5 Onboarding Mistakes Staffing Agencies Make with New Hires

Acknowledging and consciously avoiding onboarding mistakes is the key to giving temporary employees the confidence to succeed in their new roles.


Employee onboarding for staffing agencies is a complex process. A defect in one of the many moving parts involved could create an unpleasant experience for the new temporary worker and the client company. And no staffing agency wants to be associated with dissatisfied clients and high employee turnover.

In many cases, a poor onboarding process can arise from a series of common mistakes on behalf of staffing agencies. Acknowledging and consciously avoiding these mistakes holds the key to giving temporary employees the confidence to succeed in their new roles.

1. Delaying onboarding until the new hire’s first day.

Staffing agencies often wait to start onboarding until the temporary employee starts work. This leaves the employee overwhelmed with information and struggling to keep it all straight. As if starting a new job weren’t nerve-racking enough, leaving the employee feeling confused and unprepared significantly amplifies their anxiety. Consequently, the employee may simply decide to leave altogether just to avoid an unnecessarily uncomfortable experience.

According to a 2009 survey, 83 percent of the highest-performing organizations begin their onboarding processes well before new hires first sit down at their desks. In the weeks leading up to a temporary employee’s first day, you could start the onboarding process by allowing the new hire to register for benefits and set up accounts on company platforms online. Next, you could distribute practical information such as dress code, expected work hours, organizational chart, etc. As the new hire’s first day nears, an agency member could check in with a quick phone call to ensure the new employee has no further questions or concerns about the job.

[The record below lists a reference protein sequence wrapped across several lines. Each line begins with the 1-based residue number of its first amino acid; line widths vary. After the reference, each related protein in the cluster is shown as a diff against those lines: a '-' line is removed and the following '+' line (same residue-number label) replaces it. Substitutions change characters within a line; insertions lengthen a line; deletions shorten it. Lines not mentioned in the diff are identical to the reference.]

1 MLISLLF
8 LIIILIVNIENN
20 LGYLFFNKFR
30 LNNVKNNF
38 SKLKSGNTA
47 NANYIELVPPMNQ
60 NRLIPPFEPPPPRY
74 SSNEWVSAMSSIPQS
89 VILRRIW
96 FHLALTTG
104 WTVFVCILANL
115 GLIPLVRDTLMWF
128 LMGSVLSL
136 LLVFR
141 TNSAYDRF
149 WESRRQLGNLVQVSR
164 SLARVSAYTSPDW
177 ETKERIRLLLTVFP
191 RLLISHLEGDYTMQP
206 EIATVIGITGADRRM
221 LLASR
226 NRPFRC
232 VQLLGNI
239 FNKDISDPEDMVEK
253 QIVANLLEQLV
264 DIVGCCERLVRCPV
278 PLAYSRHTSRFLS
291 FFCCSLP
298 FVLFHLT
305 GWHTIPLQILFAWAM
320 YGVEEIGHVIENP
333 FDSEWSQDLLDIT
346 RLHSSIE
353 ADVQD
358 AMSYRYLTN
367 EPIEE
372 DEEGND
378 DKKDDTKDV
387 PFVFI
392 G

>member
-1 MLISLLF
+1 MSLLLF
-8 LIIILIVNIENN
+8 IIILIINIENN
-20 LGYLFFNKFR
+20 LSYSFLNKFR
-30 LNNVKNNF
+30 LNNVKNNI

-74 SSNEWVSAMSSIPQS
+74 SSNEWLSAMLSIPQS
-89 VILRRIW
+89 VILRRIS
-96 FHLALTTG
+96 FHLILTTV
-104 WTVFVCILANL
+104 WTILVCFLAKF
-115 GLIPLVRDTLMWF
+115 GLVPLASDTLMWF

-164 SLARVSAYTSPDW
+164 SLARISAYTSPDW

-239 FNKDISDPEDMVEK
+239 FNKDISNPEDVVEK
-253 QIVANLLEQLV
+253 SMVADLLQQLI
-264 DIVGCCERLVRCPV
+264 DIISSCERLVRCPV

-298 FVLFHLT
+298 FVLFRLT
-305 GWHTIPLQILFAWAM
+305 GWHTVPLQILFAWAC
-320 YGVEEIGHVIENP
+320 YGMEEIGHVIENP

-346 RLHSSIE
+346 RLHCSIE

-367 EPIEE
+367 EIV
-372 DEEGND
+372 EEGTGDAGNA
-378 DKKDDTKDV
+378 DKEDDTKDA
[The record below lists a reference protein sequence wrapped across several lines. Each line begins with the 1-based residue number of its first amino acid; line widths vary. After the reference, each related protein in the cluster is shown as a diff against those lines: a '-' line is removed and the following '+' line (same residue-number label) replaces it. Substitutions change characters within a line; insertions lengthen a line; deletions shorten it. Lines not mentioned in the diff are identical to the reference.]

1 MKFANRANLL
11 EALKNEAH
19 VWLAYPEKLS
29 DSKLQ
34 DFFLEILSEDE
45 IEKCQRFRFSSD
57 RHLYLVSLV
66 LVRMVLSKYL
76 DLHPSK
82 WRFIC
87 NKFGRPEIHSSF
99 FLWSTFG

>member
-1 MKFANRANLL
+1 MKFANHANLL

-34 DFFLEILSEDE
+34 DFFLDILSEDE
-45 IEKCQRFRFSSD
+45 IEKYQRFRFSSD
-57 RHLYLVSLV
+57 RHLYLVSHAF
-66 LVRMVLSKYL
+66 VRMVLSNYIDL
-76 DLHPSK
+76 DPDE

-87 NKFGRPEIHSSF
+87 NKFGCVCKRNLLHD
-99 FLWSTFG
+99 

In addition to preventing new hires from viewing the agency as disorganized, beginning the onboarding process early enables temporary employees to familiarize themselves with the agency over the course of several weeks. Rather than forcing new hires to adapt to a new environment instantly, you’ll give them plenty of time to calm their nerves as the information slowly sinks in.

2. Not giving new hires one-on-one time with their managers.

In today’s hybrid or remote work world, it’s easy to forget about the value of face-to-face interactions. With this in mind, onboarding processes tend to omit one-on-one meetings between temporary employees and their on-site managers. Onboarding processes are supposed to build connections between temporary employees and their new companies, but how connected can employees feel when their managers’ personalities are a complete mystery?

Specific critical details can only be provided by the temporary employee’s manager. For example, the manager might have a unique management style, which could be a component of a distinct company culture. New employees must establish a rapport with their managers, as the manager becomes the face the employee associates with the business. On a practical level, it’s also helpful for employees to understand chains of command: For instance, if the manager is unavailable, who should the temporary employee contact for work-related questions?

These meetings also will give managers the chance to clearly communicate their expectations to temporary employees, particularly regarding how the new hire will be contributing to the company’s short- and long-term goals.

3. Neglecting to provide a New Employee Checklist.